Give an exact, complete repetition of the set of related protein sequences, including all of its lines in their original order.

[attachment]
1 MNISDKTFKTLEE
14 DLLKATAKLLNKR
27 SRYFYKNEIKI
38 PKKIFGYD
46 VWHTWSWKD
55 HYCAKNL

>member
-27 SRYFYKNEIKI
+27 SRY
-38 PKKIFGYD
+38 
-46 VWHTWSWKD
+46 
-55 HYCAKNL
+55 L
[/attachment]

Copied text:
1 MNISDKTFKTLEE
14 DLLKATAKLLNKR
27 SRYFYKNEIKI
38 PKKIFGYD
46 VWHTWSWKD
55 HYCAKNL

>member
-27 SRYFYKNEIKI
+27 SRY
-38 PKKIFGYD
+38 
-46 VWHTWSWKD
+46 
-55 HYCAKNL
+55 L